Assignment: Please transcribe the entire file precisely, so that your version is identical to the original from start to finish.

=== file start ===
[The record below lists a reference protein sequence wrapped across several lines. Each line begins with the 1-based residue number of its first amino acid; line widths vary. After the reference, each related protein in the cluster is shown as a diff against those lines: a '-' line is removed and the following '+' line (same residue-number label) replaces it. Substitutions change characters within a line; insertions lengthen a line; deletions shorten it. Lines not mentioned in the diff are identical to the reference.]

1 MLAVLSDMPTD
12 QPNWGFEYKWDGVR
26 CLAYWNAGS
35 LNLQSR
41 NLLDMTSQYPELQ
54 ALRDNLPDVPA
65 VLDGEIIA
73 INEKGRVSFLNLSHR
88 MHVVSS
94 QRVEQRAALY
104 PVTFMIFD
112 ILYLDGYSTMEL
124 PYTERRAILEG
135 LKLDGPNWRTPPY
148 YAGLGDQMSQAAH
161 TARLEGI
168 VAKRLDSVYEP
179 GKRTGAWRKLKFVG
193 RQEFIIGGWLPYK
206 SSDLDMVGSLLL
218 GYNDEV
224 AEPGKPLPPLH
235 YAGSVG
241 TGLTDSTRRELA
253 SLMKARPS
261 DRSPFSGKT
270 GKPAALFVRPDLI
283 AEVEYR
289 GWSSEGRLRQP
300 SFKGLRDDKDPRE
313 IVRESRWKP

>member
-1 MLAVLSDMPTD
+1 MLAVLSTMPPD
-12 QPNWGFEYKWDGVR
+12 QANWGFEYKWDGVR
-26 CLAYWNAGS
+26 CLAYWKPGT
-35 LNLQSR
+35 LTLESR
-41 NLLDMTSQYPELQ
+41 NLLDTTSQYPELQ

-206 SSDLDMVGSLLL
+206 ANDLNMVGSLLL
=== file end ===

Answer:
[The record below lists a reference protein sequence wrapped across several lines. Each line begins with the 1-based residue number of its first amino acid; line widths vary. After the reference, each related protein in the cluster is shown as a diff against those lines: a '-' line is removed and the following '+' line (same residue-number label) replaces it. Substitutions change characters within a line; insertions lengthen a line; deletions shorten it. Lines not mentioned in the diff are identical to the reference.]

1 MLAVLSDMPTD
12 QPNWGFEYKWDGVR
26 CLAYWNAGS
35 LNLQSR
41 NLLDMTSQYPELQ
54 ALRDNLPDVPA
65 VLDGEIIA
73 INEKGRVSFLNLSHR
88 MHVVSS
94 QRVEQRAALY
104 PVTFMIFD
112 ILYLDGYSTMEL
124 PYTERRAILEG
135 LKLDGPNWRTPPY
148 YAGLGDQMSQAAH
161 TARLEGI
168 VAKRLDSVYEP
179 GKRTGAWRKLKFVG
193 RQEFIIGGWLPYK
206 SSDLDMVGSLLL
218 GYNDEV
224 AEPGKPLPPLH
235 YAGSVG
241 TGLTDSTRRELA
253 SLMKARPS
261 DRSPFSGKT
270 GKPAALFVRPDLI
283 AEVEYR
289 GWSSEGRLRQP
300 SFKGLRDDKDPRE
313 IVRESRWKP

>member
-1 MLAVLSDMPTD
+1 MLAVLSTMPPD
-12 QPNWGFEYKWDGVR
+12 QANWGFEYKWDGVR
-26 CLAYWNAGS
+26 CLAYWKPGT
-35 LNLQSR
+35 LTLESR
-41 NLLDMTSQYPELQ
+41 NLLDTTSQYPELQ

-206 SSDLDMVGSLLL
+206 ANDLNMVGSLLL